Daniel Osei Bonsu is a 14-year-old boy resident of the Wawase in the Afigya Kwabre district of the Ashanti region in Ghana. Daniel, a junior high school student of the local Roman Catholic School registered with the  Women’s Health to Wealth (WHW) Boys’ Club program in May 2018. The program  trains adolescent boys to attain life skills required for self development and to contribute positively towards the development of  their communities.

About a year ago, Daniel got  so ill hat he sometimes missed a whole term of  school could not participate  in the National Juvenile Football Association of which he was a  member.  After seeking medical help from a local community clinic without any improvement, Daniel’s parents concluded that, the  source of his illness was spiritual and started seeking help from local spiritualists.

Daniel’s absence in school and during club sessions was reported to WHW by the club facilitator. A team from WHW visited Daniel at  home after he two weeks of absence from club sessions in June 2018 and found him  in a critically ill and helpless situation. Despite the fact that his  mother was convinced it was a spiritual issue, she was encouraged to send Daniel to the WHW hospital in Kumasi.  Daniel was found to be severely anaemic and required  urgent blood transfusion. He was referred to and admitted at the emergency unit the Komfo Anokye Teaching Hospital (KATH) where he was transfused with three pints of blood and later  hooked onto a ventilator. Sadly, Daniel was unable to make it and passed on seventeen days after  intensive  care at  KATH.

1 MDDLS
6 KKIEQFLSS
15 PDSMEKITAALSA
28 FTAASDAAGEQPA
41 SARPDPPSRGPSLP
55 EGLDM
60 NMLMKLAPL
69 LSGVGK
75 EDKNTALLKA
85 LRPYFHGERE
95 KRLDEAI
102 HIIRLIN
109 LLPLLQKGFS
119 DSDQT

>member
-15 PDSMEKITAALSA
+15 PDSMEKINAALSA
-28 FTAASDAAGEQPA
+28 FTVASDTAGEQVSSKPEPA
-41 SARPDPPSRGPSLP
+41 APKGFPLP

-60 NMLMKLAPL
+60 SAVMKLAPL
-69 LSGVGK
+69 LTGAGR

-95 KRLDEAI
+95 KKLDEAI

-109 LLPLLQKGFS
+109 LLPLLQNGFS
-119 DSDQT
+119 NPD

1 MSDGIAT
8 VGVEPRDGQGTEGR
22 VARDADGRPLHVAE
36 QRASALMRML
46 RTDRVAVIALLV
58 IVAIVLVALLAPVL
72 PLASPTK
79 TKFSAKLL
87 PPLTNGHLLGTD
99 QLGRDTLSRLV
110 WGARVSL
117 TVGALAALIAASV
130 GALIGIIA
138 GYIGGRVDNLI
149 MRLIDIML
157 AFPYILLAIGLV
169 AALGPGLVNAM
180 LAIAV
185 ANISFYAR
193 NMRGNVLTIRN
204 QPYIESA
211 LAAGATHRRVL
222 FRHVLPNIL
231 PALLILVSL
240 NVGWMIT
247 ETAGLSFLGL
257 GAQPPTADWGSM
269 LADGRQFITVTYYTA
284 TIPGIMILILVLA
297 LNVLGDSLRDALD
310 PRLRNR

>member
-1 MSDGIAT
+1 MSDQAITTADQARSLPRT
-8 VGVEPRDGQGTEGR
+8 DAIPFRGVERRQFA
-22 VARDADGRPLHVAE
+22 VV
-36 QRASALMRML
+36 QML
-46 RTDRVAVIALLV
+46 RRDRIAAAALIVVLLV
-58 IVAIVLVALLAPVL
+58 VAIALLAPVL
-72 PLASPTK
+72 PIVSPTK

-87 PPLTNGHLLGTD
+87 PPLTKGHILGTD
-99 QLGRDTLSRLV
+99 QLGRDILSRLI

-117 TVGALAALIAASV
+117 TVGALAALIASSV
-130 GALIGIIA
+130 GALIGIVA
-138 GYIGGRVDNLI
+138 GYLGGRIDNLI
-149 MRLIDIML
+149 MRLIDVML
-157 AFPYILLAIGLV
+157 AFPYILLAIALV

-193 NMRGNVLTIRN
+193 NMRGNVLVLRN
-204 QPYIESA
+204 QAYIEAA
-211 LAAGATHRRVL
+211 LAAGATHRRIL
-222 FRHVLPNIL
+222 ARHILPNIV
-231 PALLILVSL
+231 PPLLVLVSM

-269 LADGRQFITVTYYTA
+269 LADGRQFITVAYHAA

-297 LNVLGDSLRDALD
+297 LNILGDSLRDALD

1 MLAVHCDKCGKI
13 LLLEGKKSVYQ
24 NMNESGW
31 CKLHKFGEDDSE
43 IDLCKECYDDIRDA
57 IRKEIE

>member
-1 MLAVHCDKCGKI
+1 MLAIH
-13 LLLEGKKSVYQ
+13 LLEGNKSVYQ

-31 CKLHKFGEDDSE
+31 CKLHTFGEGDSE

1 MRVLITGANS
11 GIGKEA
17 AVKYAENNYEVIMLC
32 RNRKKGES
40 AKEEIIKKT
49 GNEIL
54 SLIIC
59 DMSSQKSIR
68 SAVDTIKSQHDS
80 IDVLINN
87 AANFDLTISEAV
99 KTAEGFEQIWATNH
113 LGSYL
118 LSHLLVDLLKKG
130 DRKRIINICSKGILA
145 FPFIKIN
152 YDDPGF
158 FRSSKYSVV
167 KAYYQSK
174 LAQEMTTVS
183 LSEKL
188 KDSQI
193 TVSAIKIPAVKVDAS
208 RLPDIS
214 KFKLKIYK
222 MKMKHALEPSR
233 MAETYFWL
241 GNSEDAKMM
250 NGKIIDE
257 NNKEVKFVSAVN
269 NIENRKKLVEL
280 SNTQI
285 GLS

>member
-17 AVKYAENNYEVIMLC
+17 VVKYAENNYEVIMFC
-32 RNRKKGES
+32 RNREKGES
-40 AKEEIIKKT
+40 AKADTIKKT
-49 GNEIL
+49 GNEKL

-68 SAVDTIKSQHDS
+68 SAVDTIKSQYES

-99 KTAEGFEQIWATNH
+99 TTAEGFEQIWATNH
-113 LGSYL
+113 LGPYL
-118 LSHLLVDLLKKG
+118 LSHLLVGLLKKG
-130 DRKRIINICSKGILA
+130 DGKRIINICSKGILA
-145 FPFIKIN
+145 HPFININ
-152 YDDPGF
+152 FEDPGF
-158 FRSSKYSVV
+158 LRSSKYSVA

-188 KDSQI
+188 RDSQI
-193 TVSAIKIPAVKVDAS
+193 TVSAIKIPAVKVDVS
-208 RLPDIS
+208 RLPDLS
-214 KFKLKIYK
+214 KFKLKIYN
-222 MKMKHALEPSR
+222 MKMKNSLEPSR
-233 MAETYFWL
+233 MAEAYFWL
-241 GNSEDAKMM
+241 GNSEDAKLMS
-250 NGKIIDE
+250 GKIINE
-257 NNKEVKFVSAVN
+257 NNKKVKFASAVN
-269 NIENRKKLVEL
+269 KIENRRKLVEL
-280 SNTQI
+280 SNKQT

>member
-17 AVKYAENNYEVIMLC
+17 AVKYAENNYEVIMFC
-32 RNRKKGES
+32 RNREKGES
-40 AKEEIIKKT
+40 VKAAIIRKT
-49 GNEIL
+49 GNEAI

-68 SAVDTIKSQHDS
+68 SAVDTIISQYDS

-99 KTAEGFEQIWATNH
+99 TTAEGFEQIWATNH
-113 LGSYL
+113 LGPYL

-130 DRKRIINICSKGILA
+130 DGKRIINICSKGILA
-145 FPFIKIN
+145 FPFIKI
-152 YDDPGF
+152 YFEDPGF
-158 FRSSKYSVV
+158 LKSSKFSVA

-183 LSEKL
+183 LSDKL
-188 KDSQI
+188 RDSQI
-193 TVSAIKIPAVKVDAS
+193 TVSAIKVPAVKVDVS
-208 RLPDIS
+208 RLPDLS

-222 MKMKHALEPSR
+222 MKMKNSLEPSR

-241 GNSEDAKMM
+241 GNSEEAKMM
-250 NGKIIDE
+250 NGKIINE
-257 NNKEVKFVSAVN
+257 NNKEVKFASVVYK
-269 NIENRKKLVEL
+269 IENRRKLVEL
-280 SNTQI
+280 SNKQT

Daniel was diagnosed as having a congenital malignant blood disease that usually affect other siblings. This disorder occurs in people with a compromised immune system and in persons that have a family history of having this malignant disease. It was evident Daniel received late treatment for this disease because parents and his community attributed his sickness to work of demons in the spirit world.

With this knowledge of the cause of Daniel’s ailment and the fact that this disease is genetically transferrable, his parents were urged after being educated on the nature of the illness to send his four other siblings for testing.    As the saying goes, “A stitch in time saves nine”– even though we lost Daniel, we have had the opportunity to save his four other siblings through early detection and appropriate treatment for two others  who also have the same problem.

Fig. 1. Group discussion among boys during a Boys’ Club session.


Report by:

Deborah Mensah Duah.